Pages Navigation Menu

Texas Rangers: Then and Now

The 2015 Western Writers of American Convention was held in Lubbock. Historian and author, Robert M. Utley, gave the keynote address on Friday. This 85 year old man stood behind the podium and held the crowd spellbound for almost an hour.  Here’s my summary of Mr. Utley’s keynote speech first appearing in the “WWA Roundup Magazine”, October 2015.

western writers


Keynote Summary by Natalie Bright

Edited by Ollie Reed Jr.


Historian, Robert M. Utley, an Owen Wister Award recipient and one of this year’s inductees into the Western Writers Hall of Fame, selected the Texas Rangers as the topic for his keynote address.

Robert M. Utley, Historian and Author

Robert M. Utley, Historian and Author

The Rangers originated with the earliest settlers in Texas and the law-enforcement agency’s heritage is still cherished in the state. One of the most outstanding leaders, John Coffee Hayes, equipped his men with Samuel Colts. The repeating firearm changed Indian warfare. Seventy Comanche and fourteen of Hayes’ men collided in close combat at the Battle of Walker Creek. The victory gained national attention.

The 1874 legislature created a frontier battalion of state troops, and also authorized a group to the enforcement of laws of Texas. With no official name, they called themselves Texas Rangers. Duties included apprehending fence cutters, hunting men like Sam Bass and John Wesley Hardin and dealing with Mexican banditos.

John B. Jones, appointed in 1874, was soft-spoken and slight of build, but proved to be fearless in his leadership. Forming a task force and working with local law enforcement he planned an ambush for Sam Bass. The gun battle played out on the streets of Round Rock and a mortally wounded Bass was captured in the pasture not far from town. During his term, Major Jones transformed the Rangers into the old West lawmen of history and tradition. utley book 1 Known for his bold leadership style, William J McDonald (Captain Bill) is quoted, “No man in the wrong can stand up to a man who’s in the right and keeps a-coming.”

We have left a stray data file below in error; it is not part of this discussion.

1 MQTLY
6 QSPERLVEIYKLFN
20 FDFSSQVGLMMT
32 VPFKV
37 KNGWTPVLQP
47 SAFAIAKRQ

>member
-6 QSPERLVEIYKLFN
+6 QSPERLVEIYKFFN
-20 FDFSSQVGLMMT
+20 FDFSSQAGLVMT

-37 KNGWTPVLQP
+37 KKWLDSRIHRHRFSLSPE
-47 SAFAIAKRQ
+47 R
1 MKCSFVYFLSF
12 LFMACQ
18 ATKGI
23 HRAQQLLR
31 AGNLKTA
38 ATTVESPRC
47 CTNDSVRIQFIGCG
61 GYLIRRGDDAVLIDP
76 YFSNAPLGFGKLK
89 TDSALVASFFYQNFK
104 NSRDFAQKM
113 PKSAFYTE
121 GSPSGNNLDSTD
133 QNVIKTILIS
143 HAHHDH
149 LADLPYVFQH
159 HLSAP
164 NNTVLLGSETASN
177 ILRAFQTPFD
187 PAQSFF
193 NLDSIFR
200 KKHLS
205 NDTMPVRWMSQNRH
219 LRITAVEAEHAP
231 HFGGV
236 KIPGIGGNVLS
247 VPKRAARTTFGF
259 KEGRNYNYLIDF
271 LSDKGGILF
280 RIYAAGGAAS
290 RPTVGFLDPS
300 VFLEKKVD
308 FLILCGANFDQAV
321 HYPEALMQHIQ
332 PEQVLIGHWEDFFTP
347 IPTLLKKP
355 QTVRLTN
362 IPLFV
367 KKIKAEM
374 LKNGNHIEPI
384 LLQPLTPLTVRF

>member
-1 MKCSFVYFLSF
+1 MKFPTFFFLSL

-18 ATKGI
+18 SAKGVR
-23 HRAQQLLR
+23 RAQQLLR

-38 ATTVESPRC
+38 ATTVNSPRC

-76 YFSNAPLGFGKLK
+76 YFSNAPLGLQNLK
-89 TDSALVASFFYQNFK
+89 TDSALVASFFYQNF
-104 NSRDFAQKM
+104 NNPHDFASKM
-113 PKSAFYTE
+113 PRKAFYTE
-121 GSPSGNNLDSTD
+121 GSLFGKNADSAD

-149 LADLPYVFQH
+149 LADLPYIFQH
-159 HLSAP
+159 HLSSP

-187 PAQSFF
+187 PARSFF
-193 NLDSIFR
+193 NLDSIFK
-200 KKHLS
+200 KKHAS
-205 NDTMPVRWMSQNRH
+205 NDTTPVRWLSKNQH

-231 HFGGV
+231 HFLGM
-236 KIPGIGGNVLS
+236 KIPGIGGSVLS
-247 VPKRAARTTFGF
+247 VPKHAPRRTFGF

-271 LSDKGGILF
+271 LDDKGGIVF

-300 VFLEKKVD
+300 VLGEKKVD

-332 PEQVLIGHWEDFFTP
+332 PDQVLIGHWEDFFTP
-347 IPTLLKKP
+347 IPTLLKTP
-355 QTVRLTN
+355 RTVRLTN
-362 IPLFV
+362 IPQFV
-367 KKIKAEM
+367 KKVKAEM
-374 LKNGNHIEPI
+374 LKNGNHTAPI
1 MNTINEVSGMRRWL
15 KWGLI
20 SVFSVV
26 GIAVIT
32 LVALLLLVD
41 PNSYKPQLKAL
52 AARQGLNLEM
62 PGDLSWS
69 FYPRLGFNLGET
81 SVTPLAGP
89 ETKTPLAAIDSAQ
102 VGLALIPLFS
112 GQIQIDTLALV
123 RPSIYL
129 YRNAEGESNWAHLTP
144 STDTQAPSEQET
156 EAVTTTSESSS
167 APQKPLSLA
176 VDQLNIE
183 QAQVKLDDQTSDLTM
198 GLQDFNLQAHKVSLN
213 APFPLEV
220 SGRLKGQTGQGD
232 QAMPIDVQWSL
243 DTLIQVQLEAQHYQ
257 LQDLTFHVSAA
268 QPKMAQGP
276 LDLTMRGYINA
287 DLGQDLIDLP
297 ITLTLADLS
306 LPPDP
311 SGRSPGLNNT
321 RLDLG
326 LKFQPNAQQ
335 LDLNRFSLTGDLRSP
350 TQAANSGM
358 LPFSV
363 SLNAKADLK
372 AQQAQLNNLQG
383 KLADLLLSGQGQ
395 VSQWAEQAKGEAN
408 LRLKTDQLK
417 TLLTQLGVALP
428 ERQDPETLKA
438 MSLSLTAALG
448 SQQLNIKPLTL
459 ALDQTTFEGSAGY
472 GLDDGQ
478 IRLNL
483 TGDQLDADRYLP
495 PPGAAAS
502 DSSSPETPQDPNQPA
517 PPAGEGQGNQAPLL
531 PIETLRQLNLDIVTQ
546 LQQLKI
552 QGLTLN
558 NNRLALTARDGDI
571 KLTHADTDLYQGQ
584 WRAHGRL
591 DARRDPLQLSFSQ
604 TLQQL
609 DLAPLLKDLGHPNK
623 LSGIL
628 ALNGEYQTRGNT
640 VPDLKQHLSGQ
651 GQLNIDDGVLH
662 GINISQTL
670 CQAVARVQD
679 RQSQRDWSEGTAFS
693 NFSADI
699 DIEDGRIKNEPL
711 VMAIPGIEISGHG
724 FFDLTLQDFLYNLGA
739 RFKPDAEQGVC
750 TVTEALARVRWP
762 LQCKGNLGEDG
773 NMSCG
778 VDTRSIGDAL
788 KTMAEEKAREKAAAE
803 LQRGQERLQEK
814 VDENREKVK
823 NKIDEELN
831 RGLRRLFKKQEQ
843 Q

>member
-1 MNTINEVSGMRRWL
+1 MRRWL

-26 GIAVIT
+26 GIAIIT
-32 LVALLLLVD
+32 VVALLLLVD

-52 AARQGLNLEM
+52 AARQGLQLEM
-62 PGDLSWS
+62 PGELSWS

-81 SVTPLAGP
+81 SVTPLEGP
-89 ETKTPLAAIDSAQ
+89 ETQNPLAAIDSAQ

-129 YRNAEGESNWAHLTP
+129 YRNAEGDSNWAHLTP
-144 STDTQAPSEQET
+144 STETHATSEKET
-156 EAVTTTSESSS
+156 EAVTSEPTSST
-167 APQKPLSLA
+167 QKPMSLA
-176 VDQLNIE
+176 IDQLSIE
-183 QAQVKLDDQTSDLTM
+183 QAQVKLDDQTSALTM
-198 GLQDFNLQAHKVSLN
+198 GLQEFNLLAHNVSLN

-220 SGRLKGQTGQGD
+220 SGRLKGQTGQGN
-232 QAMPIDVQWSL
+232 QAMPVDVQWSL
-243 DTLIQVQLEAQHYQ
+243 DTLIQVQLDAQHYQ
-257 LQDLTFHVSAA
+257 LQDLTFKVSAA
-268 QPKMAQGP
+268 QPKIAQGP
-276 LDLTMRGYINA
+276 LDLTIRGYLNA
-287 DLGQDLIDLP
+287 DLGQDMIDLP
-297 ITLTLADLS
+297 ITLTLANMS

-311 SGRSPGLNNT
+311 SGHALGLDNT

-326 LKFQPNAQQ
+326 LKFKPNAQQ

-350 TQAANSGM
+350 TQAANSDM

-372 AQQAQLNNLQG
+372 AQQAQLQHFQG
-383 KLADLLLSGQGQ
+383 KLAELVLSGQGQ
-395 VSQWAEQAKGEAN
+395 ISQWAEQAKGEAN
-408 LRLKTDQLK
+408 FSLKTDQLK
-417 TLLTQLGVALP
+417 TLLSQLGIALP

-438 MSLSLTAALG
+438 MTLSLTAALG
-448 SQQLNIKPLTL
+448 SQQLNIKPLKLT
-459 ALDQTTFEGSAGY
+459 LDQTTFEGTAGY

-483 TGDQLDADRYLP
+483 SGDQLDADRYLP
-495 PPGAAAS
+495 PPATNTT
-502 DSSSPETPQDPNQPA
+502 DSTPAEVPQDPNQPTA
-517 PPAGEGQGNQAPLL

The story goes that the Rangers were called to subdue a mob. When Captain Bill got off of the train, the town Mayor asked, “Where’s the rest of your Texas Rangers?”

“Ain’t but one riot,” he replied.

One leader, Henry L. Ransom, created more shame during the entire history of the group due to involvement in the Mexican revolution. He had served in the brutal Philippine insurrection and brought the methods to Texas. He described his process as “a bitter disease calls for bad medicine…” Some folks wondered if the Rangers had outlived their time.

During the 1920’s, Rangers imposed order on oil-boom towns, enforced prohibition, and dealt with lynch mobs. Mariam A. “Ma” Ferguson, the first woman governor of Texas, fired the entire force upon her election in 1933 because of their open support of incumbent Governor Ross Sterling. With the creation of the Department of Public Safety in 1935, the Ranger core of old emerged into the professionals we know today.

The chaos of federal, criminal and civil rights issues during the 1960’s proved a difficult period for the Rangers. Another effort was made to abolish them, however they held too deep a place in the affections of Texans. Department of Public Safety Director Homer Garrison declared:

As long as there’s a Texas, there will be Texas Rangers.”

utley lone star lawman